When extracting, we can use to replace Line of the Algorithm 2. If , then , i.e., the embedded bits can be extracted precisely. In simulation, is set to be 5.
The simulation results are shown from Figures 8–10. Figures (a) are the transmitted cipher images. Because each pixel in a binary image can be represented by 1 bit, we embed a binary image Lady in three Figures (a). Figure 8(a) is polluted by Gaussian noise, where noise level is smaller than the embed strength . From Figure 8(c), we can see the extracted image is without noises. In contrast, the Gaussian noise level in Figure 9(a) is larger than the embed strength and from Figure 9(c) we can see the extracted image is degraded by Gaussian noise. In Figure 10(a), the cipher image is exposed in “salt & pepper” noisy environment. From Figure 10(c), we can see that the extracted result is degraded as same as Figure 9(c). It is because the “salt” noises are much larger than , and the “pepper” noises cleared some information of transmitted data. In fact, these noises caused by strong Gaussian or “salt & pepper” cannot be eliminated by these methods [22–24].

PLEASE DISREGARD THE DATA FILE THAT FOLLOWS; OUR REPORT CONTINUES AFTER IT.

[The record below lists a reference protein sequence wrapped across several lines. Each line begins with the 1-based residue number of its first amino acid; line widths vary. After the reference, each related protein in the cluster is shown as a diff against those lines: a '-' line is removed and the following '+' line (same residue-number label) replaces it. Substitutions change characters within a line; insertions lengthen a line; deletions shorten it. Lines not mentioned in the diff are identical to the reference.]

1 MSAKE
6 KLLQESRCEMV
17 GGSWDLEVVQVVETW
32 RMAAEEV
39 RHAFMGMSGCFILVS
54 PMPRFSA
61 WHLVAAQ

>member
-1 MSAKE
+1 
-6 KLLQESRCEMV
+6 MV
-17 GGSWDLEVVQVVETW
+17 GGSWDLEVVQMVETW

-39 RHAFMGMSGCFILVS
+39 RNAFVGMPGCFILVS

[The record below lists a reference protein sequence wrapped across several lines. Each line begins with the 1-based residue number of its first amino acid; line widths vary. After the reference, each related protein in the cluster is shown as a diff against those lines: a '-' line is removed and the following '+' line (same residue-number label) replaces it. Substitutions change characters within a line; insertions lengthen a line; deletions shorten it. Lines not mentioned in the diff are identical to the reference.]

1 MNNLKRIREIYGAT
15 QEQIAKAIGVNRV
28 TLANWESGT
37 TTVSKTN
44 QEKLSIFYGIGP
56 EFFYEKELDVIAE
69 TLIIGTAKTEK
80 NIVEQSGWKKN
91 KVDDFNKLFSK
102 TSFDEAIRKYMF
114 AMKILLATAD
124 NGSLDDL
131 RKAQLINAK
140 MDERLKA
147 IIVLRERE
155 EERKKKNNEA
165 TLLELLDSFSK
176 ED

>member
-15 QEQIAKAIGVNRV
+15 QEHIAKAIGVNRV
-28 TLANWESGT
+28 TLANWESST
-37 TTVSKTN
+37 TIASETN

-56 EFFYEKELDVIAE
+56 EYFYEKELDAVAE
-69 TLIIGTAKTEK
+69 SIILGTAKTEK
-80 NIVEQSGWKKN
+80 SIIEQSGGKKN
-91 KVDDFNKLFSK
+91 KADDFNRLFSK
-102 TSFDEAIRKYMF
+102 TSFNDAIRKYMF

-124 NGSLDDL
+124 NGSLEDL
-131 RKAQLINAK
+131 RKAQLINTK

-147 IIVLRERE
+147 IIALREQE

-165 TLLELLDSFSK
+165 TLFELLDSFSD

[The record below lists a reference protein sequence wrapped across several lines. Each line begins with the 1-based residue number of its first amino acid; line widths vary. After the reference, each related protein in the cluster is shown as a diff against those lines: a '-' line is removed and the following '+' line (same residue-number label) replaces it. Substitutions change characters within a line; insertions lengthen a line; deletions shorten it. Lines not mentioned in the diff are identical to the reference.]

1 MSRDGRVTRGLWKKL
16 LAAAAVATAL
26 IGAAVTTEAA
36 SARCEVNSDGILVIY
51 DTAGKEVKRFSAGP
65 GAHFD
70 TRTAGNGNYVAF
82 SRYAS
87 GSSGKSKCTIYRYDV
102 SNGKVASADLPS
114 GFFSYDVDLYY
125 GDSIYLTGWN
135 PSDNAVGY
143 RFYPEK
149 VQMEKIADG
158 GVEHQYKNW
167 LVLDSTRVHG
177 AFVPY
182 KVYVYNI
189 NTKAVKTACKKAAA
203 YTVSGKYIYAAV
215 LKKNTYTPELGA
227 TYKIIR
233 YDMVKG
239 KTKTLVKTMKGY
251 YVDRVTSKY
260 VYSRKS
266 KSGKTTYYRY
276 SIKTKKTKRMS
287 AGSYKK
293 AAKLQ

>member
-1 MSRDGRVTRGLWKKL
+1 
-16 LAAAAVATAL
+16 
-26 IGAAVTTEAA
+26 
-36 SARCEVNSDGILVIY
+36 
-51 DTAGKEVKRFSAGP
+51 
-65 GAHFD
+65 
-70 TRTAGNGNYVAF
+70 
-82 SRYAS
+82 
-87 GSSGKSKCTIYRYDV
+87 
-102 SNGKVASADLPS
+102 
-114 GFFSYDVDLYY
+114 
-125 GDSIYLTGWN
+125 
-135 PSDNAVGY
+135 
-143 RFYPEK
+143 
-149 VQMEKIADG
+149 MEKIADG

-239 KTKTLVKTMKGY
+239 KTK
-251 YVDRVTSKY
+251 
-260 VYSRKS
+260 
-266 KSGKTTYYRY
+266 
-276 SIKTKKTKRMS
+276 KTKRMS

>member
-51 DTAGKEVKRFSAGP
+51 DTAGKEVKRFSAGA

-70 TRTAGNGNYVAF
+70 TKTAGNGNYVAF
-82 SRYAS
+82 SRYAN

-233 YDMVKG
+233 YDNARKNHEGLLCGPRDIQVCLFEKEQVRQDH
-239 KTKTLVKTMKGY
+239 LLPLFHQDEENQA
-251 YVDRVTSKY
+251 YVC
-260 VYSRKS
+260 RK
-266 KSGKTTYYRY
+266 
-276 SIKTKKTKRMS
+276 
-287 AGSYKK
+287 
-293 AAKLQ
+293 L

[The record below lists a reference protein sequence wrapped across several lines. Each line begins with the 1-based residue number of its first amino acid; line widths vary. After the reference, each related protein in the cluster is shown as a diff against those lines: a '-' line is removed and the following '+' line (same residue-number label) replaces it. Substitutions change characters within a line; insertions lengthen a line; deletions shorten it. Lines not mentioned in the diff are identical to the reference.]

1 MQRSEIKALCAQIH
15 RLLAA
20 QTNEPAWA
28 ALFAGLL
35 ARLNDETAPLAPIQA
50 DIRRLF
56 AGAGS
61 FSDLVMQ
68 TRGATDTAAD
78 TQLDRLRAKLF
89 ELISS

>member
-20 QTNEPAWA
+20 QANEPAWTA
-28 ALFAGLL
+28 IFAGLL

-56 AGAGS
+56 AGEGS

We can conclude, for our proposed algorithm in this section, decreasing the embedding rate and embedding a bit in a location of coefficients vector can improve the robustness to noises. If the compressive ratio is still , the embedding rate is 0.75 bpp, which is still larger than those in [22–24].